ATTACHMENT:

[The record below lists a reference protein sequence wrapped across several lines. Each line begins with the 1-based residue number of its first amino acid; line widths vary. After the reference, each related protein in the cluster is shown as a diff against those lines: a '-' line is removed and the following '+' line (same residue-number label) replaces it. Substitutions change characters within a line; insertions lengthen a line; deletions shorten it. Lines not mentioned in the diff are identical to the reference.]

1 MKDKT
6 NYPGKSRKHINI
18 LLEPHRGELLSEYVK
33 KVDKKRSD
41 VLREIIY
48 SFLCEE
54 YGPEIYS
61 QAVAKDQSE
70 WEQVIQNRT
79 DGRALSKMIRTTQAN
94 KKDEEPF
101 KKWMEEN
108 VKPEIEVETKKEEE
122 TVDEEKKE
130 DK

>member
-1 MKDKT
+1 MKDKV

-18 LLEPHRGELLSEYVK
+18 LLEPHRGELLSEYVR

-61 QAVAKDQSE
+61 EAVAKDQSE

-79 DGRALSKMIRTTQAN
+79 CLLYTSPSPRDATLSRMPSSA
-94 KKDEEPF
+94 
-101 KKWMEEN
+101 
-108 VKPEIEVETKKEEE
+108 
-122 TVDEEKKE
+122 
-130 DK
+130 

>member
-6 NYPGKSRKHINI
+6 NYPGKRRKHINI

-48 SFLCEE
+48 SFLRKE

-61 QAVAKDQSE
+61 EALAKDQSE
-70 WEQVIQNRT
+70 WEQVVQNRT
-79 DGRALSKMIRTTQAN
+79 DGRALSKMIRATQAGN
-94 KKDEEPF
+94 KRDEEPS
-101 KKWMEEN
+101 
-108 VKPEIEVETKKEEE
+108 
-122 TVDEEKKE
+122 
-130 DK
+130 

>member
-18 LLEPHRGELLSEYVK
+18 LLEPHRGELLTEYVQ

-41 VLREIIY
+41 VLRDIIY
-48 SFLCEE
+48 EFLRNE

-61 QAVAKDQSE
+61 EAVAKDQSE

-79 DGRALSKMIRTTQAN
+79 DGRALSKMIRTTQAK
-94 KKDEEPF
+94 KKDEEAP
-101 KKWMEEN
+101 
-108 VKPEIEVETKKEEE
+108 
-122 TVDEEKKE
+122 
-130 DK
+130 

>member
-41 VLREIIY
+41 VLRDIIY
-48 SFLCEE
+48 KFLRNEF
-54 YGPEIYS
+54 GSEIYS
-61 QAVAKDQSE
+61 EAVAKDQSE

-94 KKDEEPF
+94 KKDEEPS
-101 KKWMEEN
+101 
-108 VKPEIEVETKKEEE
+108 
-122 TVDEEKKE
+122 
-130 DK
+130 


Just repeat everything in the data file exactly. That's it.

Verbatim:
[The record below lists a reference protein sequence wrapped across several lines. Each line begins with the 1-based residue number of its first amino acid; line widths vary. After the reference, each related protein in the cluster is shown as a diff against those lines: a '-' line is removed and the following '+' line (same residue-number label) replaces it. Substitutions change characters within a line; insertions lengthen a line; deletions shorten it. Lines not mentioned in the diff are identical to the reference.]

1 MKDKT
6 NYPGKSRKHINI
18 LLEPHRGELLSEYVK
33 KVDKKRSD
41 VLREIIY
48 SFLCEE
54 YGPEIYS
61 QAVAKDQSE
70 WEQVIQNRT
79 DGRALSKMIRTTQAN
94 KKDEEPF
101 KKWMEEN
108 VKPEIEVETKKEEE
122 TVDEEKKE
130 DK

>member
-1 MKDKT
+1 MKDKV

-18 LLEPHRGELLSEYVK
+18 LLEPHRGELLSEYVR

-61 QAVAKDQSE
+61 EAVAKDQSE

-79 DGRALSKMIRTTQAN
+79 CLLYTSPSPRDATLSRMPSSA
-94 KKDEEPF
+94 
-101 KKWMEEN
+101 
-108 VKPEIEVETKKEEE
+108 
-122 TVDEEKKE
+122 
-130 DK
+130 

>member
-6 NYPGKSRKHINI
+6 NYPGKRRKHINI

-48 SFLCEE
+48 SFLRKE

-61 QAVAKDQSE
+61 EALAKDQSE
-70 WEQVIQNRT
+70 WEQVVQNRT
-79 DGRALSKMIRTTQAN
+79 DGRALSKMIRATQAGN
-94 KKDEEPF
+94 KRDEEPS
-101 KKWMEEN
+101 
-108 VKPEIEVETKKEEE
+108 
-122 TVDEEKKE
+122 
-130 DK
+130 

>member
-18 LLEPHRGELLSEYVK
+18 LLEPHRGELLTEYVQ

-41 VLREIIY
+41 VLRDIIY
-48 SFLCEE
+48 EFLRNE

-61 QAVAKDQSE
+61 EAVAKDQSE

-79 DGRALSKMIRTTQAN
+79 DGRALSKMIRTTQAK
-94 KKDEEPF
+94 KKDEEAP
-101 KKWMEEN
+101 
-108 VKPEIEVETKKEEE
+108 
-122 TVDEEKKE
+122 
-130 DK
+130 

>member
-41 VLREIIY
+41 VLRDIIY
-48 SFLCEE
+48 KFLRNEF
-54 YGPEIYS
+54 GSEIYS
-61 QAVAKDQSE
+61 EAVAKDQSE

-94 KKDEEPF
+94 KKDEEPS
-101 KKWMEEN
+101 
-108 VKPEIEVETKKEEE
+108 
-122 TVDEEKKE
+122 
-130 DK
+130 